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Head of GOP Main Street Caucus shares insight on debt talks, party’s ‘5 families’

May 25, 2023

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With just days to go ahead of a potential government default, House Republicans are charting a path to ensure they can secure the 218 votes needed to raise the debt ceiling. House Speaker Kevin McCarthy, R-Calif., can’t do that alone. He has to get input from the heads of “the five families,” who are leaders that represent the different ideological wings of the party. 

Straight Arrow News Political Correspondent Ray Bogan spoke with chairman of the Main Street Caucus, Rep. Dusty Johnson, R-S.D., on a walk from the Capitol to his office. 

Bogan: Could you give us some insight as to how these five caucuses came together to take the position that you created to go over to the White House with as a party?

Johnson: There have always been different caucuses and different groups within the House. I think what’s really different is the extent to which Kevin McCarthy has really embraced these groups, understood that we can help him understand what the 222 members of the Republican conference think and believe. He has a better sense of the pulse of this conference than any other member I’ve ever served with. And I think a big part of that is because he’s talking every single day to the leaders of the five families. I think it’s making a big difference. It’s making us a lot more cohesive as a team.

Bogan: When they bring their final package back from the White House, do you have a risk of defections?

Johnson: Well, I’ve always viewed this as a four-stage plan. The first is we had to get to the president of the table. We did that. Secondly, we have to get momentum, we have just started to do that. Third is we’ve got to get a deal. The fourth is we got to get the votes. I think it’s a fool’s errand to analyze any of the four gets before they’re ripe. I mean, right now we’re on the second get, talk to me about the fourth get once we’re through the second.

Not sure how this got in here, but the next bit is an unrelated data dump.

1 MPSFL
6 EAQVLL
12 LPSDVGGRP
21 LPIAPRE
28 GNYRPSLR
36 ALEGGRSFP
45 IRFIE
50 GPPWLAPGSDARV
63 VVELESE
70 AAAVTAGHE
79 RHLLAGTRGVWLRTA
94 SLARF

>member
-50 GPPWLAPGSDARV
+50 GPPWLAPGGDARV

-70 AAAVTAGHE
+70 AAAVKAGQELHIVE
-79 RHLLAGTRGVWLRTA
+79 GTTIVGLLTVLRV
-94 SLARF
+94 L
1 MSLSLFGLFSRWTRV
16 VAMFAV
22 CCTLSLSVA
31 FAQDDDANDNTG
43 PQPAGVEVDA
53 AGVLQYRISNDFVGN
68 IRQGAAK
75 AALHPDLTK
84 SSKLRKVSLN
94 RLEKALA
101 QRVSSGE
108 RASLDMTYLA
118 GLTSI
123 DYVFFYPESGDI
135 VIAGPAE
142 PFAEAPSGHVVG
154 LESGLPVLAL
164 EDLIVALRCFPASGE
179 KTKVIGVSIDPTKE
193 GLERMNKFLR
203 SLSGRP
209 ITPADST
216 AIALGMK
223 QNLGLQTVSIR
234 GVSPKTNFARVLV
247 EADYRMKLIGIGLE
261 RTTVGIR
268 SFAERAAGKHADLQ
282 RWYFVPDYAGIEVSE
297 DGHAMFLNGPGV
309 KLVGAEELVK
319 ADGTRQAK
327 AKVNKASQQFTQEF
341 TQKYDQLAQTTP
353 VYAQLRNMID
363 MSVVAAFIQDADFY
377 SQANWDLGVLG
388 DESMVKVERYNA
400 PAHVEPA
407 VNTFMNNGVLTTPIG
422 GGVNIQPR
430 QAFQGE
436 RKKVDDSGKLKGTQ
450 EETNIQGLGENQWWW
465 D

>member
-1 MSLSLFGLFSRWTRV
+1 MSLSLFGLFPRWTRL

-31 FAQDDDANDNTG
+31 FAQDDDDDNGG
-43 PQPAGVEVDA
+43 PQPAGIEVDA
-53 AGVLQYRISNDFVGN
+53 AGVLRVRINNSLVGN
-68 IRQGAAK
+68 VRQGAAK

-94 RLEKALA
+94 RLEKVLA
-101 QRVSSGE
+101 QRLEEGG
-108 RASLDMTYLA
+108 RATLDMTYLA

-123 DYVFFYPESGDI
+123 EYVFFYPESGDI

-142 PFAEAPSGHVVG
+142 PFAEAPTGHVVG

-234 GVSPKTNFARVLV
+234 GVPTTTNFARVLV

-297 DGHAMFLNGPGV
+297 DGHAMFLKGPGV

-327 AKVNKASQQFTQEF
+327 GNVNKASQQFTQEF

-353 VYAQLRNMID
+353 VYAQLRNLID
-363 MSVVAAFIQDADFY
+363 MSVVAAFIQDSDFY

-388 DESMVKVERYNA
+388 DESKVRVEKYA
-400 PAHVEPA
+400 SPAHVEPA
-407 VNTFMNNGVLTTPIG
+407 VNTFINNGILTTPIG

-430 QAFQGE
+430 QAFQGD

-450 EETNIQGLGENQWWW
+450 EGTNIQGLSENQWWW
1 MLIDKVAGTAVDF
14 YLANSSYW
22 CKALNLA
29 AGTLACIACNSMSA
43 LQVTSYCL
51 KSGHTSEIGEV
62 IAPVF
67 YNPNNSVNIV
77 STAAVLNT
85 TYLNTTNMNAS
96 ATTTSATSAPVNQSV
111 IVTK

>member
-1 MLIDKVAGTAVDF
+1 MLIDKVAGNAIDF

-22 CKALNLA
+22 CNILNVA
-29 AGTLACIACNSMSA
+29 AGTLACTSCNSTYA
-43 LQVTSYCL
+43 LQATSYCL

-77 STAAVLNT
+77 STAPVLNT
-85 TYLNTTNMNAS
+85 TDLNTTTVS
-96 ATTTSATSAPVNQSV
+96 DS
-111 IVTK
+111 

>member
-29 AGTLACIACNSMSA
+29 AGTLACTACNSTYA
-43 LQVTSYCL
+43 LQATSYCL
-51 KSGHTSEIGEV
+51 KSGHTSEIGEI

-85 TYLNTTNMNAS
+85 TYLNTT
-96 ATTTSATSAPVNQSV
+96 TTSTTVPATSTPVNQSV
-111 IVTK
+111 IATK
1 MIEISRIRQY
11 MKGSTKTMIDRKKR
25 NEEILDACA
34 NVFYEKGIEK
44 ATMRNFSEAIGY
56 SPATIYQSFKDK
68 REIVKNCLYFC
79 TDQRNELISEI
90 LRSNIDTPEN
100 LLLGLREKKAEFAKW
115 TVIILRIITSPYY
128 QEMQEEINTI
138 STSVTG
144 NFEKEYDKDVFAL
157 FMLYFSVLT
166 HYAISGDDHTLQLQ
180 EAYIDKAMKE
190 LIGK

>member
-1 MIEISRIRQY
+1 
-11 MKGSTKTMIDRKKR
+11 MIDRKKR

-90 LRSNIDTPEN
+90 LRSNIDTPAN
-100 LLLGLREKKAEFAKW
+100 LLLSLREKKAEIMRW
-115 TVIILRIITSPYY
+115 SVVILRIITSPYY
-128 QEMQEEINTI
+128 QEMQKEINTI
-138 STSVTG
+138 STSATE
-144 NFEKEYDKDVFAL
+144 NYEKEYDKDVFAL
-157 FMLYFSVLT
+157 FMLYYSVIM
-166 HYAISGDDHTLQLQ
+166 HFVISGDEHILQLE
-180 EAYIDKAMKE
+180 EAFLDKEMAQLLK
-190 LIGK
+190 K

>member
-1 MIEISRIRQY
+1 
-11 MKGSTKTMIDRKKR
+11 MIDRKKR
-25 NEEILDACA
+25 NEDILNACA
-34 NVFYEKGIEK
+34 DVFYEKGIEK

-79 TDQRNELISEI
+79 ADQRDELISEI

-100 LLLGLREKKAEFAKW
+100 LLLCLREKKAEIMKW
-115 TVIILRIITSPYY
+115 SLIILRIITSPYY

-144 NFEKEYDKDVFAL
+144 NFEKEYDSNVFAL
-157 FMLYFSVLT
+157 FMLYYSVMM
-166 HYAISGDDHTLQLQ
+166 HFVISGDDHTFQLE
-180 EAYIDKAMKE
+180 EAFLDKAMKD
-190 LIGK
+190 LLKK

Bogan: There’s some polling that is coming out that’s showing that the American people believe Kevin McCarthy is negotiating in good faith. But there’s also some polling that shows the American people want a clean debt ceiling. What is the look forward here from the perspective of what the public is thinking?

Johnson: This is bigger than polling. This is about the future of the United States of America. This is about staving off insolvency. This is about making sure that we return fiscal sanity. I know that the American people, once this deal is done, are gonna appreciate the fact that Republicans tried to make sure we moved in the right direction.

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With just days to go ahead of a potential government default, House Republicans are charting a path to ensure they can secure the 218 votes needed to raise the debt ceiling. 

House Speaker Kevin McCarthy can’t do that alone, he has to get input from the heads of the so-called five families, 

or leaders who represent the different ideological wings of the party. 

We caught up with the Congressman Dusty Johnson, who is the chairman of the mainstreet caucus on a walk from the Capitol back to his office. 

 

Ray: 

There are five caucuses within the Republican Conference. Yeah, you are the chairman of the Mainstreet comp caucus. Could you give us some insight as to how these five caucuses came together to take the position that you created to go over to the White House with as a party?

 

Rep. Johnson: 

Yeah, the, you know, listen, there have always been different caucuses and different groups within the House. I think what’s really different is the extent to which Kevin McCarthy has really embraced these groups, understood that we can help him understand what the 222 members of the Republican conference, think and believe he has a better sense of the pulse of this conference than any other member I’ve ever served with. And I think a big part of that is because he’s talking every single day to the leaders of the five families. I think it’s making a big difference. It’s making us a lot more cohesive as a team.

 

Ray:

Do you think there’s a risk of defections when you get back from the white when they bring their final package back from the White House? Do you have a risk of defections?

 

Rep. Johnson: 

Well, I’ve always viewed this as a four stage plan. The first is, you know, we had to get momentum. We’ve done that. The second is we had to get the president to the I’m sorry, the first four guests. The first is we had to get to the president of the table. We did that. Secondly, we have to get momentum we have just started to do that. Third is we’ve got to get a deal. The fourth is we got to get the votes. I think it’s a fool’s errand to analyze any of the four gets before they’re right. I mean, right now we’re on the second get talk to me about the fourth get Once we’re through the second


House Speaker Kevin McCarthy told reporters he’s optimistic they’ll get a deal done but they have not agreed to anything yet. He also said Americans who rely on government payments should not worry about making a backup plan. Straight from DC, I’m Ray Bogan.

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